For about a month, I've been repeatedly listening to Personal Space: Electronic Soul 1974-1984, a fantastic new compilation of old tracks by R&B and soul artists like Jeff Phelps (above), The Makers, and Albert Washington who were early adopters of then-new home recording technology and (relatively) inexpensive synthesizers that ultimately transformed the music industry. I was delighted that the compilation -- and the artists on it, many of whom are little-known -- received mainstream exposure yesterday on National Public Radio's All Things Considered. Personal Space is absolutely marvelous. And the packaging, with photography by astronaut Donald Pettit, is beautiful. Highly recommended on vinyl, of course, but also available digitally. From NPR:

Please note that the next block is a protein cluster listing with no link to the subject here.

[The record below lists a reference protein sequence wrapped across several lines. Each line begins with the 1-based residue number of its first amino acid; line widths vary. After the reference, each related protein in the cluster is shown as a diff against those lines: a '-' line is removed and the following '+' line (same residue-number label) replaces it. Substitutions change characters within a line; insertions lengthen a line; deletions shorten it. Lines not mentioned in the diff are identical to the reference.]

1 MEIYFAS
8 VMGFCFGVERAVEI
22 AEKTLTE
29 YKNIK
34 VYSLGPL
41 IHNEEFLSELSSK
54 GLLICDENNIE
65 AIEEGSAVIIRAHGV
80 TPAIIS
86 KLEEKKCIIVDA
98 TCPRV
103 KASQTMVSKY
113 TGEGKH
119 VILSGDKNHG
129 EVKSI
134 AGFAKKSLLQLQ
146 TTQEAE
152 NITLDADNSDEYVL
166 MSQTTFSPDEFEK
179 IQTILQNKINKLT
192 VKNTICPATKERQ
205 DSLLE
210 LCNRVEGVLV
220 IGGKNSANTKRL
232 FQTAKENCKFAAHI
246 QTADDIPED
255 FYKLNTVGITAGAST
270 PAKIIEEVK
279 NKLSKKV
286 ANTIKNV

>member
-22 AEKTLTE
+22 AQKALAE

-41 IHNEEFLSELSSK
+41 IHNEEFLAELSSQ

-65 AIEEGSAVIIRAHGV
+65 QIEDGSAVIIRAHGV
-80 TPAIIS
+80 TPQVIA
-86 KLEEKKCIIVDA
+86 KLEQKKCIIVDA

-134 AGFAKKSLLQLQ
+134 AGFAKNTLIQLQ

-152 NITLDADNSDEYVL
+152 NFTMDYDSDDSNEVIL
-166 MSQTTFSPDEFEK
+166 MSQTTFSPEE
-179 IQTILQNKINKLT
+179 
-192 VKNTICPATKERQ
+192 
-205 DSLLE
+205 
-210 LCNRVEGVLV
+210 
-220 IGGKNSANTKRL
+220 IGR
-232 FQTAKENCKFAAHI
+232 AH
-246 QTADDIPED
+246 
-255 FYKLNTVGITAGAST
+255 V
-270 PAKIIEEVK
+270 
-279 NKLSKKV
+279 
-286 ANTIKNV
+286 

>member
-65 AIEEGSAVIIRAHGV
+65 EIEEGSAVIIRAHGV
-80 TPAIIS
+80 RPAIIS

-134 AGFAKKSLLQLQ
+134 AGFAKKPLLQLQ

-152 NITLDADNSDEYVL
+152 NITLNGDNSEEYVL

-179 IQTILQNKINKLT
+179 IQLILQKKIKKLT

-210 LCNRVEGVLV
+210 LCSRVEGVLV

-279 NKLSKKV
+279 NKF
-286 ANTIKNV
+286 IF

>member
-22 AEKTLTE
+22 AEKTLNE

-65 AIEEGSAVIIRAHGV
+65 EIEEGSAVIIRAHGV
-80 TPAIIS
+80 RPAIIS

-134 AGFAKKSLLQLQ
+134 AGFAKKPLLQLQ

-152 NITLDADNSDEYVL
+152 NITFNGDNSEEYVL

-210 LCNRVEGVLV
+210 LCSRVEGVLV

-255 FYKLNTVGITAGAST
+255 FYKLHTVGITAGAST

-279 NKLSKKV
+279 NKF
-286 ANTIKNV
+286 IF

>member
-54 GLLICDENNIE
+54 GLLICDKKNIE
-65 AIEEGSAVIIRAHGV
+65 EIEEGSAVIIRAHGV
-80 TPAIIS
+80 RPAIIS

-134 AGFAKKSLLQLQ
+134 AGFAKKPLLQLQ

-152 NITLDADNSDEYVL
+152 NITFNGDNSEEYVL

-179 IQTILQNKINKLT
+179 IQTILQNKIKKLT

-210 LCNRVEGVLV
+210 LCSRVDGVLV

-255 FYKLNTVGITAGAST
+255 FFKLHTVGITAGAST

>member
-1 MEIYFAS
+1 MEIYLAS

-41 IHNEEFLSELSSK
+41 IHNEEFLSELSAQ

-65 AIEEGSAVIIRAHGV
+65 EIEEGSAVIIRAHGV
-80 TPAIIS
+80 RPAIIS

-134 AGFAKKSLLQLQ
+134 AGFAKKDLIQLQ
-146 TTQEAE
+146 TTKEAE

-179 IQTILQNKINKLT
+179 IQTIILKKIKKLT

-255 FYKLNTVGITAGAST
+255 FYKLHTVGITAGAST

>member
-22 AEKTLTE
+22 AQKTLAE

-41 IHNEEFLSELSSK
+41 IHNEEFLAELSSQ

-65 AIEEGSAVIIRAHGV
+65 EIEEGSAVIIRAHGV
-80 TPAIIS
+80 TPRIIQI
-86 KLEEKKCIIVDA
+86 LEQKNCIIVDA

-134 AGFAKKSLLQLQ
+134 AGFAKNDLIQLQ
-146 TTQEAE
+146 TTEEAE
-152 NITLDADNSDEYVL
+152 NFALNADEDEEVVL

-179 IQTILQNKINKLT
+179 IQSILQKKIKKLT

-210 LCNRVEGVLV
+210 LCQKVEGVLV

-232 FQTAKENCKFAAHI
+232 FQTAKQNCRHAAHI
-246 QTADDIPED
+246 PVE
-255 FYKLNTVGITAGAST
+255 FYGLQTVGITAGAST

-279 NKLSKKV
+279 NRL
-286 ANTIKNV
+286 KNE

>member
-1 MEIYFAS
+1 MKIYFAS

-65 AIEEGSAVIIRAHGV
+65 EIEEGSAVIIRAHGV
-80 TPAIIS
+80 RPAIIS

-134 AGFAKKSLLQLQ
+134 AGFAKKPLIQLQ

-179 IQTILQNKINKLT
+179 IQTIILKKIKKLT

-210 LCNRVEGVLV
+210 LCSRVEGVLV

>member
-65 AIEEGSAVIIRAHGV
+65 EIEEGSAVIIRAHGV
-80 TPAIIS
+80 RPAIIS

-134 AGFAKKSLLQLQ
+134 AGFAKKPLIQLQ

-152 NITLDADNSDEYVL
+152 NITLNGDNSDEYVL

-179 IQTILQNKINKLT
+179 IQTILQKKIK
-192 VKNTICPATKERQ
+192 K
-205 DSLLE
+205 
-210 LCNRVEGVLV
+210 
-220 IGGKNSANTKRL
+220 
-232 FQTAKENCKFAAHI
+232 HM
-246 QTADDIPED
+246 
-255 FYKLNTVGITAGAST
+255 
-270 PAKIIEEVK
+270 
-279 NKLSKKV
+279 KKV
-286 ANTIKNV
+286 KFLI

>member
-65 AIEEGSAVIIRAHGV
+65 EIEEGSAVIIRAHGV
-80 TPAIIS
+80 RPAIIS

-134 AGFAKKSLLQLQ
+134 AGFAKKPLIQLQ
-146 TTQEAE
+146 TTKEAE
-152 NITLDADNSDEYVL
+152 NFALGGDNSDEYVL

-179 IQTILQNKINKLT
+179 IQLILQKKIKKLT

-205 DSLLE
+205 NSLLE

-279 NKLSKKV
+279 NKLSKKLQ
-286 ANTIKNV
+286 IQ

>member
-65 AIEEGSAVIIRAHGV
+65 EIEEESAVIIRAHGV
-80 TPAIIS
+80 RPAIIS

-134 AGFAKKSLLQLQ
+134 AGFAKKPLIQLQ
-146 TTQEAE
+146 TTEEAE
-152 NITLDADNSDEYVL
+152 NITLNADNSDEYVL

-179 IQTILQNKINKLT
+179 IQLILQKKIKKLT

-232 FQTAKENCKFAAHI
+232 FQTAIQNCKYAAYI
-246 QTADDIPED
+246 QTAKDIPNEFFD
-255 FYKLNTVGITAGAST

The new anthology revisits an era when R&B producers and singers could tape songs at home, take them to a local record plant and press up a few hundred singles. That cohort included Starship Commander Woo Woo, the science-fiction-inspired nom de disc of Kansas City DJ Omer Coleman II, as well as the astrologically inspired duo from Grosse Pointe, Mich., called USAries.
Electronic soul wasn't just for amateurs: The home-studio era also empowered veteran artists to experiment outside the confines of label- and radio-approved guidelines. Cincinnati blues legend Albert Washington can be heard trying out an early drum machine in "Shortest Lady," a single he produced for his wife, Deborah, and her band, The Astros.